“We’ve done a lot of four-hands collaboration dinners over the past eight years, so we’re pretty experienced at it,” he replies. “We’d bring in a chef and he would cook his menu and I always felt a little like a stranger in my own kitchen because somebody comes in and takes over your kitchen and it’s really awkward. I think that is awkward, but when you create a collaboration, you get an experience that you won’t get in Chele’s kitchen nor in my restaurant. It makes it a unique experience.”
The meal I had two days later was a testament to that. Alternately enjoying chef Ekkebus’ and chef Chele’s dishes, I could sense the differences in their techniques, but also the harmony in the menu sequence. It was obvious the chefs and their teams not only worked well together, but they also enjoyed the experience. What resulted was a succession of over 12 dishes, each one absolutely delicious. I was glad chef Ekkebus found time to travel here.
The combination of Abalone and Pork Jowl was dynamite.
“Chefs should travel,” Ekkebus declares. “You know some people say, ‘Oh, the chef isn’t in his kitchen; he’s traveling.’ Of course you shouldn’t travel every week, but it always brings value to me, to go to another country and learn another culture. You meet another team. You see their work methods — a different set of values — and it’s always a big inspiration. I always come back with a lot of ideas and I feel very refreshed and motivated.”
Part of that travel experience is, of course, tasting new food, some of which may require some degree of bravery. I’m glad we share a similar philosophy on tasting everything.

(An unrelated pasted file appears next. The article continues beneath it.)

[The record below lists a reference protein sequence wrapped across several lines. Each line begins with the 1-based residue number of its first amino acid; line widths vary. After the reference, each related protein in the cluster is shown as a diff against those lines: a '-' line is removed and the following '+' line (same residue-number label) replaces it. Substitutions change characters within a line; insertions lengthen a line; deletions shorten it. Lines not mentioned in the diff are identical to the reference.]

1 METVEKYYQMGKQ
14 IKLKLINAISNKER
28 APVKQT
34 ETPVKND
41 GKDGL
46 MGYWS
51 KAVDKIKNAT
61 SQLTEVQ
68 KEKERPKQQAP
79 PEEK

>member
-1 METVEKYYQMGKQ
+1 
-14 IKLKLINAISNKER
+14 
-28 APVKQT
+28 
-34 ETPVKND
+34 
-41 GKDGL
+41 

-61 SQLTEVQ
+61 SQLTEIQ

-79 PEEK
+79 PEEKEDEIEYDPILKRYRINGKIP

“I have actually tried every single thing once,” the chef admits. “I did not always enjoy it, but I’ve eaten them. I’ve lived on four continents with my family and everywhere we go, we get used to different customs, habits and culinary delicacies and I am still intrigued, so I will always try it. There are, you know, like insects are still a little complicated to eat, but I would still try them. I think you cannot judge or have an opinion about something if you’ve never tried it. And I’m a chef, so I’m curious!”
These “Chupa Chups” are made with foie gras and beets.
That, in turn, made me curious about what he has tried here. Somehow, I am not surprised by his choice of favorite Filipino dish so far: “I’m not sure what you call this dish, but you get the snout of the pork and you boil and make it crispy with the pork brain and some calamansi. Is that sisig? I think that is very good and adobo, of course!”
As a parting shot, I asked him for some advice for diners on how to get the best eating experience. He does not even hesitate.
“When you go to any restaurant, you must ask for the chef’s menu. The chef has pride on that certain moment when they are cooking. I believe in the Japanese system of omakase, where the chef decides what to eat. I think you always have the best experience because it’s from the heart to the heart of the person. I’ve always had a problem with a la carte menus because there’s always a disconnect. It’s like you go to the movies and you’re allowed to select your opening scene, your mid-film scene, your main scene and then the closing scene of the film. There’s going to be a disconnect on the film.”
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Sharwin’s new book, So, You Want to be a Chef? is now available in bookstores. Follow Sharwin’s food adventures on Instagram @chefsharwin and for questions, reactions, recipe and column suggestions, you can contact him at .